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Evin Luehrs
(jakedgreenbeer) - F
International trip this summer: UL backpack or daypack? on 05/03/2013 09:53:16 MDT Print View

I'm relatively new to this forum and have spent some time combing through some old posts to see if I could figure out a solution to my packing conundrum for my international travels this summer, but I have some unique requirements, and am still undecided as to what to do.

So here's my situation:
- I'm going to be doing research Mongolia for 6 weeks this summer. My research involves cows and sheep. So I need to bring my laptop (5.5 lbs) and my muck boots, which weigh about 2 lbs. and are gonna be pretty awkward to pack.

- I hiked the Colorado Trail two years ago - I upgraded my gear to lightweight stuff but stopped short of buying a new backpack and sleeping bag, because I only had so much money. My current backpack I've had since 2004, and it weighs 2.25 lbs. My sleeping bag is rated for zero degrees, but it weighs 3.6 lbs.

- I will be staying in indoor accommodations at some points, but I'm also planning on sleeping in my tent and doing some multi-day treks. I'm not sure of all of the logistics of my trip, in terms of if I'll be able to leave stuff (i.e. boots and laptop) somewhere so I don't have to carry them while hiking, so I'm having to make a decision about buying a pack without that knowledge.

- I had been thinking about buying the Gossamer Gear Mariposa backpack, but after reading some posts on here, it sounds like this bag might not be durable enough for airline/hostel/train/etc travel. Now I'm considering the GoLite Jam – would that hold up better? I'm thinking about thru-hiking again in the future, so if I buy a new (large) backpack now for this trip, I'd like it to also work for future thru-hikes.

- Or I could get a daypack, either in addition to, or instead of, a large hiking backpack. One option is getting two packs, and packing the day pack empty inside my larger backpack, and pulling it out when I'm at my destinations and need to use it for day hikes. Another option is to buy just the daypack, pack it with stuff, and then buy a duffle bag to go with it (but I don't currently have a good sized duffle bag).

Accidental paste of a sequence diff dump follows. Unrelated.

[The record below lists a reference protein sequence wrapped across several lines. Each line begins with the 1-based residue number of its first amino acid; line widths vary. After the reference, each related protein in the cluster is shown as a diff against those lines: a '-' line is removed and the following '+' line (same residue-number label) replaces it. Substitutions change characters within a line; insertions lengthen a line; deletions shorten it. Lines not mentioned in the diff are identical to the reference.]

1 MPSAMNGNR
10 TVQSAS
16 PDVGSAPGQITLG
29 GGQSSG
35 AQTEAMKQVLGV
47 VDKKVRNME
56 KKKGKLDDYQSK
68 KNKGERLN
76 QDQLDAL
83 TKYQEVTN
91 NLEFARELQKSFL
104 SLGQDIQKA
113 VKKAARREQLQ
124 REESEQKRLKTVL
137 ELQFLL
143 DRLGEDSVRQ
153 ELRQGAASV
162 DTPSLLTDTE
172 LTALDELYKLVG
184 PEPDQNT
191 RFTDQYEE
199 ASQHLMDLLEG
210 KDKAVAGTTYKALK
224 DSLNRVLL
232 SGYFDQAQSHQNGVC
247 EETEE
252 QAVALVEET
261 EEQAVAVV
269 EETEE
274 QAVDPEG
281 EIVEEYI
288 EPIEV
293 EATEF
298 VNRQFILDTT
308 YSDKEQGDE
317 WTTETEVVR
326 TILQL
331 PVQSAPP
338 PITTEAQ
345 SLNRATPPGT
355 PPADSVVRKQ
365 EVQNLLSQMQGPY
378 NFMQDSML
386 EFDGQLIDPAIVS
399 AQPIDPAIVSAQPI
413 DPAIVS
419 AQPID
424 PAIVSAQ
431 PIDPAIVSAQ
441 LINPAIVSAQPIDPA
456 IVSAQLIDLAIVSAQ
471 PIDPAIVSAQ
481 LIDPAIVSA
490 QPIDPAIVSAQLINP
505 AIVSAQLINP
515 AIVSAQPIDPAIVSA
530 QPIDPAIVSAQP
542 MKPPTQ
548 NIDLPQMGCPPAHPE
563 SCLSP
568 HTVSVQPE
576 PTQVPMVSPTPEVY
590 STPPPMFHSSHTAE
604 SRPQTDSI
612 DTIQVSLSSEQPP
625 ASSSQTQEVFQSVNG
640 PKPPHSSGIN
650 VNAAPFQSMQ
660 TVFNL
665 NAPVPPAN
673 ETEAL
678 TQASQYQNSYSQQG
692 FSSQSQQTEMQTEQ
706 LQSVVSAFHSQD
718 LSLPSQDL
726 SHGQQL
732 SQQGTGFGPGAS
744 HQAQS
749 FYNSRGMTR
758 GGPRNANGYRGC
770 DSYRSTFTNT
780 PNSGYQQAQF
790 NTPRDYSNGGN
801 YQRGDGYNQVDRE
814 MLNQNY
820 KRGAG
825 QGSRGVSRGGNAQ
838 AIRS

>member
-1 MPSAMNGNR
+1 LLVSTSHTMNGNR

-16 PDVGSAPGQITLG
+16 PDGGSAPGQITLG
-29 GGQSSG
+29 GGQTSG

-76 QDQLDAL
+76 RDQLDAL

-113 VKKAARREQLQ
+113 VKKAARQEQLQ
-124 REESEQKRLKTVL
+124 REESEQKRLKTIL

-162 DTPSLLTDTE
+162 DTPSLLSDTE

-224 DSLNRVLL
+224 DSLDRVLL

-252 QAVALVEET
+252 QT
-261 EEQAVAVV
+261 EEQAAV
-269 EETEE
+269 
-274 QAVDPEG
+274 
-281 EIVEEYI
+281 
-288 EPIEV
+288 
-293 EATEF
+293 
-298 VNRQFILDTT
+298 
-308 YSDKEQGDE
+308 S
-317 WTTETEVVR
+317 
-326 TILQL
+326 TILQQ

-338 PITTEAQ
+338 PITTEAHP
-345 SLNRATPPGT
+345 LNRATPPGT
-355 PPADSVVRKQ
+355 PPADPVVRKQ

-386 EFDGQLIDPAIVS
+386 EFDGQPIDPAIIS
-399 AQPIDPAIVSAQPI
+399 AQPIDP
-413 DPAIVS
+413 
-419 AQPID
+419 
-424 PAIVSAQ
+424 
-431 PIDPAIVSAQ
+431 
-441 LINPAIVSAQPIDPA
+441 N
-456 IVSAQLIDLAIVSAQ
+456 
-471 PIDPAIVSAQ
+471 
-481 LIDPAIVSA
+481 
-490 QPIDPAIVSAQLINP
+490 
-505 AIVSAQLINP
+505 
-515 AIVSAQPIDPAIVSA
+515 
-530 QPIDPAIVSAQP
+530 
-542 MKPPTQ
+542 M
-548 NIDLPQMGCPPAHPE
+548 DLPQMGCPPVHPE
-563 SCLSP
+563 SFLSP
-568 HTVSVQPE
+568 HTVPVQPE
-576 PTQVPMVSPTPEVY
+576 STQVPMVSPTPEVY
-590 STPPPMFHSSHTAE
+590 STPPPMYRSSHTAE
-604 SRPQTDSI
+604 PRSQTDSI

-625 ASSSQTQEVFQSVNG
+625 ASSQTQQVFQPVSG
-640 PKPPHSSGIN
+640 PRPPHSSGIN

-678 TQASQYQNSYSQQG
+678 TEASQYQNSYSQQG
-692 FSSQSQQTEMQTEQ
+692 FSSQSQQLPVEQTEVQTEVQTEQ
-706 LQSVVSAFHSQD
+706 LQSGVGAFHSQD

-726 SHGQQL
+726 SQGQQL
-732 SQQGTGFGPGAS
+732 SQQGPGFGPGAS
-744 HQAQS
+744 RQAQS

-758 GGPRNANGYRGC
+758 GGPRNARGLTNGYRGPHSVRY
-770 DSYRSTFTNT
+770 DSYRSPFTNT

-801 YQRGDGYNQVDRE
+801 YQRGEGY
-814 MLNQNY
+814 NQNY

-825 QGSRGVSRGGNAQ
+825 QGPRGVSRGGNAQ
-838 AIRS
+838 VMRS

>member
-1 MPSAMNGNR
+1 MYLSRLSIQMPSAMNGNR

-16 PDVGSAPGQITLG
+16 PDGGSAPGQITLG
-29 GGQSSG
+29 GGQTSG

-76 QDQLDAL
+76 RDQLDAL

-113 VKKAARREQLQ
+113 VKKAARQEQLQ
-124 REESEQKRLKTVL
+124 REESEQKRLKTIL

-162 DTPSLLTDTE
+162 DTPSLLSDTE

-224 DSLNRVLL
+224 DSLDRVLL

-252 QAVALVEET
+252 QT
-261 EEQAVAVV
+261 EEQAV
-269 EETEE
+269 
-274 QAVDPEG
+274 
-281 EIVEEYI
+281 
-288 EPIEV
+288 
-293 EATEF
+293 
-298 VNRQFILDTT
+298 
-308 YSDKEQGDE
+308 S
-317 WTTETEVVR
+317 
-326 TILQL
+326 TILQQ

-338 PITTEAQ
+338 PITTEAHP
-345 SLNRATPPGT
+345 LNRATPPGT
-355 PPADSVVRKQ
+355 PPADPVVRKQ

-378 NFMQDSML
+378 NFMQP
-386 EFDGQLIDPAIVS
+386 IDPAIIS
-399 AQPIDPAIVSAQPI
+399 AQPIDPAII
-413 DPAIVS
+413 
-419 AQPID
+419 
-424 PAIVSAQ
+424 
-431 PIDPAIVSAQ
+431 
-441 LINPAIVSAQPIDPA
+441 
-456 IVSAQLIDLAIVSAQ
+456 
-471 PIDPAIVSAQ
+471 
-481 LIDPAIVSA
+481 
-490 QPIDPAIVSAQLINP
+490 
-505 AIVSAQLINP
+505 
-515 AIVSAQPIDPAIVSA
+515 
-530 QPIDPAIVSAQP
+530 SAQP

If I do get a new daypack, I want to be able to use it for every day school/work, so in other words, a super compressible daypack probably won't work. I'm particularly partial to the Osprey Comet, but am open to other suggestions.

- I'm also considering getting another sleeping bag, but don't know if it's worth it right now to spend money on a bag when I'm going to be carrying other heavy stuff anyway. If I do get a new bag, though, I'm thinking something that ideally weighs under 2 lbs and is compressible as possible.

So any suggestions how to best to spend my money would be welcome. I don't have a set budget for this gear, but I don't have unlimited funds, either.

Loren B
(ljamesb)

Locale: London UK, Greenville USA
daypack on 05/03/2013 13:55:32 MDT Print View

I would first make a list of what you already have, weigh each item, find the weights and costs of some lighter alternatives. Then you can go about finding which are the items for which an upgrade will cost the least, but save the most weight. This is where excel comes in handy. Just calculate the money to weight saving ratio of each item you are looking at replacing. It may be that replacing your current main pack is not worth the money for the weight saved. Electronics are often very heavy so maybe you can find lighter chargers, usb chargers so you can charge from your laptop.

Sounds like your main pack will spend a lot of its time off your back in a room (or maybe even a yurt :D), so a good daypack would probably be worth the weight. There will almost certainly be many occasions where you need a smaller bag for carry on, buying groceries, taking with you on any excursions or side trips. It could also be a multi use item as you could use it to replace a larger stuffsack, pillowcase at night, laundry bag etc.

There are lots of good daypacks out there, but I prefer a packable backpack since it just makes more sense for travel. You can get an ultralight cuben fibre one from zpacks which would be awesome, but it is almost certain that the money-weight saving ratio is not good enough to justify that, so how about:

-The REI daypack seems like a good value option. Has side pockets for water bottles etc (incredibly similar to the patagonia one).

-Then there is this sea to summit one. So light it effectively makes no difference to your pack weight whether you bring it or not.

-Another rei pack